Science 8.10 (B): “Identify how global patterns of atmospheric movement influence local weather using weather maps that show high and low pressures and fronts”

How do global patterns of atmospheric movement affect our local weather?


In this scenario, students would use the internet to acquire weather data and information on pressures and fronts. The students could then use Videolicious app to create a “weather forecast” presentation. Images for Videolicious could be screenshots from apps (the Weather Channel and Wundermap) or the internet, and actual images taken of the weather outside. Students would also be provided with the vocabulary (e.g. front, high pressure, low pressure, air mass, etc…) they must use in their presentation.

USA Today features National Pressure Data


Many times these science-based apptivities are conducted in a series of stations. Consider having students use an interactive tool (other than the iPad… dare I say?) to create their own weather report after gathering their data and research from the internet and apps. This could be done prior to creating the weather report.

Consider Multiple Station Activities to Support Weather Study


Students could also create weather reports using Little Bird Tales (and screenshots), or Jing, or SMART recording software and a notebook (see weather forecasting interactive lesson).

SMART Weather Reporting Interactive Notebook

15 Sep 2011
Comments: 1

Clever Carnazzo's Cards

Meritorious Motion

Appy Alliteration: With an affinity for alliteration and all things Apple, I set out to congratulate Carnazzo on her creative use of cards with her class. Julio Barros, the iCardSort app developer, was kind enough to send us a few priceless promo codes for the full incredible iCardSort version. I forwarded one of these codes to Ms. Carnazzo in recognition for her savvy use of Songify and received another c-app-tivating lesson:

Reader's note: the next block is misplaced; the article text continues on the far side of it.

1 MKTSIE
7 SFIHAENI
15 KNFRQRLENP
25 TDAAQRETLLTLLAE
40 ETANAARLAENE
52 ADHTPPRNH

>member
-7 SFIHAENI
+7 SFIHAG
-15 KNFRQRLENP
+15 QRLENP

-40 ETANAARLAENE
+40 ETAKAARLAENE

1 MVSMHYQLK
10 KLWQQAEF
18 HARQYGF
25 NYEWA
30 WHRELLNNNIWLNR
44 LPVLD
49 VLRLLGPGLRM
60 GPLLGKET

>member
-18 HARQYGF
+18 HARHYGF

Meritorious Motion: Her class had been studying motion in science and had recently completed an empirical experiment to see which type of motion different items would show. After students completed the appropriate activity, she used iCardSort to group items to see what properties (e.f. bounce, spin, slide, roll) items in each group had in common. Students wanted to show that some items could be cleverly classified in more than one group so some are on the lines overlapping 2 groups. Students then brilliantly brainstormed other items that they thought would fit in the different groups. The pretty bright pink cards are their additional ideas.


If you are interested in replicating this lesson with your studious students, visit the iCardSort public decks in the next few days for the deck.

Noteworthy Newsletter: Also check out E-string‘s noteworthy newsletter which includes the original techchef4u HOTS Math Vocabulary lesson and some app-tastic Vimeo videos that highlight how to use iCardSort and how the app can be used in a lovely literature circle.




26 May 2011
Comments: 0